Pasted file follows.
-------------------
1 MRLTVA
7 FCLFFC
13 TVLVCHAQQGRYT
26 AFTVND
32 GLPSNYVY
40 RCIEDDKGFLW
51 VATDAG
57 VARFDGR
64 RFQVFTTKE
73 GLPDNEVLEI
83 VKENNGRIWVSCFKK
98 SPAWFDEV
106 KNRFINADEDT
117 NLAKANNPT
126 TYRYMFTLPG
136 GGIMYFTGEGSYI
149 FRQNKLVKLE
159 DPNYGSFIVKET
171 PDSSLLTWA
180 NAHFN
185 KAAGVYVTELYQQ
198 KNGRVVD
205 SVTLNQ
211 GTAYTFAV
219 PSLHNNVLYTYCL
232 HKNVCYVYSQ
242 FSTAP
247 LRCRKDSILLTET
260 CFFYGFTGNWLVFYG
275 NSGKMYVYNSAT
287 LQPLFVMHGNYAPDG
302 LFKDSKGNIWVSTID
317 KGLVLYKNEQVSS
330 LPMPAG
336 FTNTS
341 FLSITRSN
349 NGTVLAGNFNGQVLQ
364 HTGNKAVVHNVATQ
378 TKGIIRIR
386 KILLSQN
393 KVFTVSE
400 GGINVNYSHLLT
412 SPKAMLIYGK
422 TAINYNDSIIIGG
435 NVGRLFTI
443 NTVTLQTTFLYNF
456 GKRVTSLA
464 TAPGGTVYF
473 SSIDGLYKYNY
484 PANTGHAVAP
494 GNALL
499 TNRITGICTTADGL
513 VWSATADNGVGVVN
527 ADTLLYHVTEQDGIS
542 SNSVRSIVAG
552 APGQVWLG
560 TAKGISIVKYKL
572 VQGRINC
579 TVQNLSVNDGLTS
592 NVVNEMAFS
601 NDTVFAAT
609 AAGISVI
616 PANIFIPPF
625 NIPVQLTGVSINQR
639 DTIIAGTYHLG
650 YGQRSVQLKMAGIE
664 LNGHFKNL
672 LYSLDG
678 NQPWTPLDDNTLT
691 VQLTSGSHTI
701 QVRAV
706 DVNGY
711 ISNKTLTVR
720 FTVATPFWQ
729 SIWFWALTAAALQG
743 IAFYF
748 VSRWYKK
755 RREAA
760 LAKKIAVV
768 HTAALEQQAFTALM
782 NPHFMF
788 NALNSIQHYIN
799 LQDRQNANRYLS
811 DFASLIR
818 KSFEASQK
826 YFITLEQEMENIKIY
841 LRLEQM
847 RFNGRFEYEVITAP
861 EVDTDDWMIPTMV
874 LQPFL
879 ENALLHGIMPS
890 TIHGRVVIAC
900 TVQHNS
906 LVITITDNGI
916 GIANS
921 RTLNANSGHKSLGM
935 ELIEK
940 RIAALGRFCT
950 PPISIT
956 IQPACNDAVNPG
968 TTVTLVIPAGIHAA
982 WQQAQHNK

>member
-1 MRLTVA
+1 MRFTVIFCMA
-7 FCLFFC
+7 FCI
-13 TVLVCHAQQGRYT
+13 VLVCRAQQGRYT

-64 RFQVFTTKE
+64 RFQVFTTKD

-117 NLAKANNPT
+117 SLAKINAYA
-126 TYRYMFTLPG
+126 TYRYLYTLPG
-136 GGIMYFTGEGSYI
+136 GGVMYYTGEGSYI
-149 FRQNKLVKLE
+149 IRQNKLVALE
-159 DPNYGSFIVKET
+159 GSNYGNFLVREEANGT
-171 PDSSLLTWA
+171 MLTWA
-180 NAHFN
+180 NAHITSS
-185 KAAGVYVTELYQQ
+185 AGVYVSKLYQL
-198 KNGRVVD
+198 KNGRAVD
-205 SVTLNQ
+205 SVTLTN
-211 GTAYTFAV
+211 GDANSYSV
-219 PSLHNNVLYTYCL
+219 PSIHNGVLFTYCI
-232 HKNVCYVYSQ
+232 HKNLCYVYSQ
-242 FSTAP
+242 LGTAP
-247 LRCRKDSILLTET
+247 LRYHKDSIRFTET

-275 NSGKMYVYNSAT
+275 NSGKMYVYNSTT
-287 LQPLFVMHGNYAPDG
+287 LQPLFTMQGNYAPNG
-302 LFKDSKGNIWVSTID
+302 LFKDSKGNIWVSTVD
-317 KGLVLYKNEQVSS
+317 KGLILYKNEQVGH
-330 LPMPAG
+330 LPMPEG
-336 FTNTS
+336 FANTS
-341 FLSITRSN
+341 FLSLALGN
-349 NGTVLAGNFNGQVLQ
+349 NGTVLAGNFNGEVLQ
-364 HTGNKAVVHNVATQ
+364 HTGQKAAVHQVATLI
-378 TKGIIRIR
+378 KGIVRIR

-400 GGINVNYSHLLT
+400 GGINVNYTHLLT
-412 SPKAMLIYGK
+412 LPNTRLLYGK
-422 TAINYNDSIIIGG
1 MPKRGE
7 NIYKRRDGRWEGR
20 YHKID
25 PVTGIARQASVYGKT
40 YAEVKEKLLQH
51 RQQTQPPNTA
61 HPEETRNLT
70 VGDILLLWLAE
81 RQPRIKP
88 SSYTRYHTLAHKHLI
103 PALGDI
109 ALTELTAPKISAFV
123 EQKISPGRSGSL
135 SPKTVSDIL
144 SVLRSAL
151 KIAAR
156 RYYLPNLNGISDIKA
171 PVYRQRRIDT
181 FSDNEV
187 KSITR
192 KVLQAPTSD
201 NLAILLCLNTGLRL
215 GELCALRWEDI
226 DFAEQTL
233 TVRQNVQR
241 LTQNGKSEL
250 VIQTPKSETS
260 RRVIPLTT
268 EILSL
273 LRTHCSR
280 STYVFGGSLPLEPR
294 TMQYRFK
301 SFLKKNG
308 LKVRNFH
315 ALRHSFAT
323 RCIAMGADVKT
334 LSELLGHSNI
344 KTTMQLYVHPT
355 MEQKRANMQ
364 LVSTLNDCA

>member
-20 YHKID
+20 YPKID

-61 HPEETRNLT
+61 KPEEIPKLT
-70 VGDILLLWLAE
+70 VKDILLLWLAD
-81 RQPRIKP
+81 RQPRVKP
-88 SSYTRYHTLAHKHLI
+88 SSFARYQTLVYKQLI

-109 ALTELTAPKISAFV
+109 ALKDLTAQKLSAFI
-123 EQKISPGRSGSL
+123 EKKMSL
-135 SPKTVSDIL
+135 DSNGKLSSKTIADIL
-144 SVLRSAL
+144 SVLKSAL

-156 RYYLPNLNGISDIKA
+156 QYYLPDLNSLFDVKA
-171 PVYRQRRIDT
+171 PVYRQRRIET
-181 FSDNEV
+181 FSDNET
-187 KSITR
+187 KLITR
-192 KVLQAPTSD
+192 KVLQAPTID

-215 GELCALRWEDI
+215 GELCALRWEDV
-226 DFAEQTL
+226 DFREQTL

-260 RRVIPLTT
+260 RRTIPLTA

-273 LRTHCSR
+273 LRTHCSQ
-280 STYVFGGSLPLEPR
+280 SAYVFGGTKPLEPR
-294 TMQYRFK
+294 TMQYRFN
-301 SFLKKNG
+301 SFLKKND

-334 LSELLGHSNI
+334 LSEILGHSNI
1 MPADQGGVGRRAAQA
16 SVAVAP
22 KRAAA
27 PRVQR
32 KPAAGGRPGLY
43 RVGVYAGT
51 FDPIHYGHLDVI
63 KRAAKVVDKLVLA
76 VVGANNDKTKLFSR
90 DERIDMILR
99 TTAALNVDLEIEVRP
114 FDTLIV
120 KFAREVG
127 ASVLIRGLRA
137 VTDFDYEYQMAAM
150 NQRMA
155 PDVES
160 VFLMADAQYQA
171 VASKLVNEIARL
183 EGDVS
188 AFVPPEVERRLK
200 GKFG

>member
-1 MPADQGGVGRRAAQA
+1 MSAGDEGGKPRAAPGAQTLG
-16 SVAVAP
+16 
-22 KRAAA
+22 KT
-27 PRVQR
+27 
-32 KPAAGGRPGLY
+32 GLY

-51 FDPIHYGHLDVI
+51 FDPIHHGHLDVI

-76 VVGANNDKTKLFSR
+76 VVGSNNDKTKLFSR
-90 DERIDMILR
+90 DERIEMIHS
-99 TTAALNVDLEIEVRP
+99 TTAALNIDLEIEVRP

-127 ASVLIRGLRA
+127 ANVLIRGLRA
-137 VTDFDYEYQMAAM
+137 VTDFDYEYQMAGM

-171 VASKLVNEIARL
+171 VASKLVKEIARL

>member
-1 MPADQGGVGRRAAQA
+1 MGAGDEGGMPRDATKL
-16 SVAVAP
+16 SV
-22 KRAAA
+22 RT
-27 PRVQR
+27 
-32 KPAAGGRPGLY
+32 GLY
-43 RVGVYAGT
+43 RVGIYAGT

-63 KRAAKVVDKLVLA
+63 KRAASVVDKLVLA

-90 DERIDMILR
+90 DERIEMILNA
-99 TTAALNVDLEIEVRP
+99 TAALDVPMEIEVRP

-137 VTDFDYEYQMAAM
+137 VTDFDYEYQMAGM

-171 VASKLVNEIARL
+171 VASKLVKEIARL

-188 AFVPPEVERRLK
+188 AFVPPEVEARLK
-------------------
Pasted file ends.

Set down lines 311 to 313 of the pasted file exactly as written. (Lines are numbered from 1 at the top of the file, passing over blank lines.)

+43 RVGIYAGT

-63 KRAAKVVDKLVLA
+63 KRAASVVDKLVLA